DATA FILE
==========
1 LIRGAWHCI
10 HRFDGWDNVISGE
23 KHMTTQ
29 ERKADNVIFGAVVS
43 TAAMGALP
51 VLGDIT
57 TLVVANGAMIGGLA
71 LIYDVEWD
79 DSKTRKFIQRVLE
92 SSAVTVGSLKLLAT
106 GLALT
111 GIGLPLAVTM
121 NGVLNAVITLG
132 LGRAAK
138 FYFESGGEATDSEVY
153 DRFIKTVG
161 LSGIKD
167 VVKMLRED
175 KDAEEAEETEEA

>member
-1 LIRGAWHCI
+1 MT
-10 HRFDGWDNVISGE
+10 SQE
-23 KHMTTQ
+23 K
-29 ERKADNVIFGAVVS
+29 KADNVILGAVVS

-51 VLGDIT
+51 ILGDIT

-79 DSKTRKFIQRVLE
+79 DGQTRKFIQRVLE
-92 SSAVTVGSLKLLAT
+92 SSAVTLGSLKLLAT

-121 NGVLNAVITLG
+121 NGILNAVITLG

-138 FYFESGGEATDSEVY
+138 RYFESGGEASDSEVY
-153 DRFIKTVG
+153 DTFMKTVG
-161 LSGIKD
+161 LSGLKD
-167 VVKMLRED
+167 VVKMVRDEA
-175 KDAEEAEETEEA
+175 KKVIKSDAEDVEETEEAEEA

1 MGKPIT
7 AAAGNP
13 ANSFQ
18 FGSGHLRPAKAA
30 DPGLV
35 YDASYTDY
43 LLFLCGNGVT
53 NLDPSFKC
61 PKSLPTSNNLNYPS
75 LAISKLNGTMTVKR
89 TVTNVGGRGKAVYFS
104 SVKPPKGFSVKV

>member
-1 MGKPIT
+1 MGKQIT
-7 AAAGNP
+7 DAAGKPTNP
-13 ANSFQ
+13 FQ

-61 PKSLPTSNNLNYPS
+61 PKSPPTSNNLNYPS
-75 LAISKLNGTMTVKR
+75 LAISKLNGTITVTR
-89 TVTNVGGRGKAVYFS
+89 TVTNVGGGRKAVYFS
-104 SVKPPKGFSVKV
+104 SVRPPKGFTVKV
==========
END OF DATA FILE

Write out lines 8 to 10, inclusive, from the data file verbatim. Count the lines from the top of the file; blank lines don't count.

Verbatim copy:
71 LIYDVEWD
79 DSKTRKFIQRVLE
92 SSAVTVGSLKLLAT